This is our God; no one can compare to him.
He found the whole way to knowledge,
and gave her to his servant Jacob and to
Israel, whom he loved.
Afterward she appeared on earth and lived with humankind.
Early Christians like Origen, Cyprian, Tertullian and Lactantius along with a host of others thought this was prophecy of the Incarnation and the growth of Christianity among the Gentiles.
Baruch: Zion is Encouraged
The last section of Baruch (4.5-5.9) is a personification of Zion (Jerusalem) as she provides hope for the future to a disgraced and exiled people. Zion expresses her grief at seeing her “children” taken off into captivity. She has “faith” however that God will deliver them if they turn to God (4.5-29). Repeatedly the exiles are exhorted to “take courage” (4.5, 21, 27, 30) because God has not cast off his people forever. Here are a few choice texts,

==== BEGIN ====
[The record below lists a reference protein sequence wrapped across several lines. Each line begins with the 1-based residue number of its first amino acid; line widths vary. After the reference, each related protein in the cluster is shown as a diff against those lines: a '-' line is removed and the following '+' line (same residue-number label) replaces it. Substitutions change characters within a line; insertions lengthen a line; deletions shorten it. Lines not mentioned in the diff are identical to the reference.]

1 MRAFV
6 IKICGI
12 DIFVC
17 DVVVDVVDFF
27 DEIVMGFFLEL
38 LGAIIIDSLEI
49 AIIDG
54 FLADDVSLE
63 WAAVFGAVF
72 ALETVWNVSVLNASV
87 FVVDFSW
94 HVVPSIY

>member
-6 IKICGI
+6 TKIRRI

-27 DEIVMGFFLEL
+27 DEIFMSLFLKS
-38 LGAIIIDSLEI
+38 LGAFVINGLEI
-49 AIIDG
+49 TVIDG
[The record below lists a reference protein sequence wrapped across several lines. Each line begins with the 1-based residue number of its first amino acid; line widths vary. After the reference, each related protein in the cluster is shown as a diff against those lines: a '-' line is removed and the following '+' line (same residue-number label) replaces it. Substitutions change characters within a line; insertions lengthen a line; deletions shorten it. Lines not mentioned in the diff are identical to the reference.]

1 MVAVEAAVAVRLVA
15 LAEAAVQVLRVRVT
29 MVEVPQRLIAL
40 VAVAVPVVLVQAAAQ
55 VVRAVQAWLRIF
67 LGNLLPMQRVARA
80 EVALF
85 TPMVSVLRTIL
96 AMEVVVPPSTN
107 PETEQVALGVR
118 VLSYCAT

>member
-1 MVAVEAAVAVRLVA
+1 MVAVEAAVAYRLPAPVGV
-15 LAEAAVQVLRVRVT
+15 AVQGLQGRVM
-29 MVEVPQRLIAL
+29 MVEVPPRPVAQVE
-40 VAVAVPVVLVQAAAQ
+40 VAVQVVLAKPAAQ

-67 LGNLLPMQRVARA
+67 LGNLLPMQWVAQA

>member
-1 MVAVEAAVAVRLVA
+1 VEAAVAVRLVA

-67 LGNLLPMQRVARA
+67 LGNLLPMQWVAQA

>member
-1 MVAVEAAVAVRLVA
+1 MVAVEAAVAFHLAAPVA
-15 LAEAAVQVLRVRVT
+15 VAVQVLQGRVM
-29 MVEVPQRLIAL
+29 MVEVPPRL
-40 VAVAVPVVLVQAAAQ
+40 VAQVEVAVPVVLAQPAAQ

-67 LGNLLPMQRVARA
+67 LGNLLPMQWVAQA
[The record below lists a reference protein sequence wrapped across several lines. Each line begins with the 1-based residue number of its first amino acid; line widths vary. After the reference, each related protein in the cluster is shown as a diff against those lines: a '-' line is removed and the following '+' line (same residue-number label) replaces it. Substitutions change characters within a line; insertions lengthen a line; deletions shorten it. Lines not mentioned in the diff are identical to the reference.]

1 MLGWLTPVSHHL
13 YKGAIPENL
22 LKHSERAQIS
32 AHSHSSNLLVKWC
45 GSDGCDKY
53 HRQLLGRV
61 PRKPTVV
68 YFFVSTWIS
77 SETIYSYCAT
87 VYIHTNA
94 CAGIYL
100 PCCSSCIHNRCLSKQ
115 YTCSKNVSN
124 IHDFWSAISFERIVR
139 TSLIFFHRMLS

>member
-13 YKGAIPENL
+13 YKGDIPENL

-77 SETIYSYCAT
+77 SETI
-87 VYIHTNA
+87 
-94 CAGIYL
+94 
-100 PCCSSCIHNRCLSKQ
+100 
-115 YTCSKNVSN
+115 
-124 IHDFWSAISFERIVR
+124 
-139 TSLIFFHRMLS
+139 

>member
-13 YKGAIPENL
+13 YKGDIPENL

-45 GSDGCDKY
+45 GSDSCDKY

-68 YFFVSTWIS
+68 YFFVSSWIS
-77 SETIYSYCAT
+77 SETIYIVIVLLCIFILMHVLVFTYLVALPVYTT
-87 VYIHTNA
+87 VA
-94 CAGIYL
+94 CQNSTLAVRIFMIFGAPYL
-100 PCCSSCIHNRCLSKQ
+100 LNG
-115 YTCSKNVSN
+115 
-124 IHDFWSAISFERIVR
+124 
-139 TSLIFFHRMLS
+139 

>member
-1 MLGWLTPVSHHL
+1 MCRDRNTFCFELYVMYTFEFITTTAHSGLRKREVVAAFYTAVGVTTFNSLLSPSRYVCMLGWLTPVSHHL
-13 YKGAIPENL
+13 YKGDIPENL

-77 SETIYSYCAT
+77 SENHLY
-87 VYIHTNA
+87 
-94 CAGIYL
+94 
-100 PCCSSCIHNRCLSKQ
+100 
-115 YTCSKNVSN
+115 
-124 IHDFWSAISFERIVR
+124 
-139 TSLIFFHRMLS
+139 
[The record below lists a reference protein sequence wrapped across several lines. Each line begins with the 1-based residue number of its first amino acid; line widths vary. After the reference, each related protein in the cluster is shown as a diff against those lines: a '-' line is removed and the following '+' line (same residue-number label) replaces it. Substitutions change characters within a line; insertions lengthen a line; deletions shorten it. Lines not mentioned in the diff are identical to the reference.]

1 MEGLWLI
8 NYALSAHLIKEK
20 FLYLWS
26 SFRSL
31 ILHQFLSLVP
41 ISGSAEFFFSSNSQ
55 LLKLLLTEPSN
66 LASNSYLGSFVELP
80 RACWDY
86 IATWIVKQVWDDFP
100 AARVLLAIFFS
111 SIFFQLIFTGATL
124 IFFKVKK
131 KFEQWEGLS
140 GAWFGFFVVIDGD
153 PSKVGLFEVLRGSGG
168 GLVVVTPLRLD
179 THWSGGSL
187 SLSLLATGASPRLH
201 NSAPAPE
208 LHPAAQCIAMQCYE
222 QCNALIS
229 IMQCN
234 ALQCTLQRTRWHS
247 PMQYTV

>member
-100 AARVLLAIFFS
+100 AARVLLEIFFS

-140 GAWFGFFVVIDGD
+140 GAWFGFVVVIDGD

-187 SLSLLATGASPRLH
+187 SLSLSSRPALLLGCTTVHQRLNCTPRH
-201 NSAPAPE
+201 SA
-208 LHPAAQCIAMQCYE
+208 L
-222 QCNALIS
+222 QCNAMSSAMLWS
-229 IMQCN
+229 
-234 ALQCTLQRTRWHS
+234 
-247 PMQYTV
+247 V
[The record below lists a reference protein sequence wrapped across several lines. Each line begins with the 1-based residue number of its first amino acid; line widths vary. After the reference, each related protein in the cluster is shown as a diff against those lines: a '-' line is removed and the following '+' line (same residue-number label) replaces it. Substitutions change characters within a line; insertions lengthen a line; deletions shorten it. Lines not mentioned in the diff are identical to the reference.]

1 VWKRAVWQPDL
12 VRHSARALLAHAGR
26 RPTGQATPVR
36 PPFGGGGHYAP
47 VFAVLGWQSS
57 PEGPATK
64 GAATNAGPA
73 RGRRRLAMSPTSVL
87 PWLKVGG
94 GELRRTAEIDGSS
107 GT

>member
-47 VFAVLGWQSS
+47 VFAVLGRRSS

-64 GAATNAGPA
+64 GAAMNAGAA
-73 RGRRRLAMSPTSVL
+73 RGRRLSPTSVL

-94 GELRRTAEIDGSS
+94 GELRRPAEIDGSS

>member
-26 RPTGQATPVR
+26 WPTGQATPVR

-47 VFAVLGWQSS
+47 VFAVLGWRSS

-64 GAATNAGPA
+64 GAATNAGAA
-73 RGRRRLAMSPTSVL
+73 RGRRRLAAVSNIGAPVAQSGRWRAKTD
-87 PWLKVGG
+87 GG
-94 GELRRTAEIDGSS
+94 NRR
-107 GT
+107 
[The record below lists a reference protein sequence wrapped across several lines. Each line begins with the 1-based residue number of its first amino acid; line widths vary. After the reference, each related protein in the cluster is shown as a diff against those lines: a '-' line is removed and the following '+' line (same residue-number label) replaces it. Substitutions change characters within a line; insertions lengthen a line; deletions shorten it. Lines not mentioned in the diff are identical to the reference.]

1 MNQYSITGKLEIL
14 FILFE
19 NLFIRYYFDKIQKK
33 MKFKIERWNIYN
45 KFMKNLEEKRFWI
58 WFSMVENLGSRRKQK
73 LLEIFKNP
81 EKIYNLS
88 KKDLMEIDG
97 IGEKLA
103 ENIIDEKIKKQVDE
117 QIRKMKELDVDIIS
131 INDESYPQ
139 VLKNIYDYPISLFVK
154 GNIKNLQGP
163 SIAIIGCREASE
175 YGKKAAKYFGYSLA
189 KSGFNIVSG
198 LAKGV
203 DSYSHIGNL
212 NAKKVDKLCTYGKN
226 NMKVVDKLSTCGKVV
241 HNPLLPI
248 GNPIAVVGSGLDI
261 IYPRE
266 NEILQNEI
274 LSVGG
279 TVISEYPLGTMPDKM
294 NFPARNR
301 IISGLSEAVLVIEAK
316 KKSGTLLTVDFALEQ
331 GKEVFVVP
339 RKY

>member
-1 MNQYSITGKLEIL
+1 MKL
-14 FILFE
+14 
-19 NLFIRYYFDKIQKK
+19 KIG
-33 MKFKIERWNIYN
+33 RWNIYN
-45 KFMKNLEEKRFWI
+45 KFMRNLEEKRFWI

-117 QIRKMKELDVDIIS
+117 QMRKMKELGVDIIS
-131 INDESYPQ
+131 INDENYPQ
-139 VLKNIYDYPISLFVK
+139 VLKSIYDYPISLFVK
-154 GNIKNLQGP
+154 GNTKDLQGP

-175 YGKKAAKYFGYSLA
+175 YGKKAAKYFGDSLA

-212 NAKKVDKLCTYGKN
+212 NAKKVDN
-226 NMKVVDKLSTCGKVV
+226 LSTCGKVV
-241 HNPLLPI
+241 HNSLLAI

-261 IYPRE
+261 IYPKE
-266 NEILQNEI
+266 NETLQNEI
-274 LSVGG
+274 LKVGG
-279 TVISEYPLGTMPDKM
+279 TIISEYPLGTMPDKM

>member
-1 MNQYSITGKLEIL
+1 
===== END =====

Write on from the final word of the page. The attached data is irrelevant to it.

“For he who brought these calamities upon you
will deliver you from the hand of your enemies”
“I sent you out with sorrow and weeping,
but God will give you back to me with
joy and gladness forever.” (Baruch 4.23)
“Look, your children are coming, whom
you sent away; they are coming, gathered
from east and west, at the word of the Holy
One, rejoicing in the glory of God.”
(Baruch 4. 37).
“For God will lead Israel with joy,
in the light of his glory, with the mercy
and righteousness that come from him.”
Baruch moves from confession of sin and acknowledgement of the righteous judgment of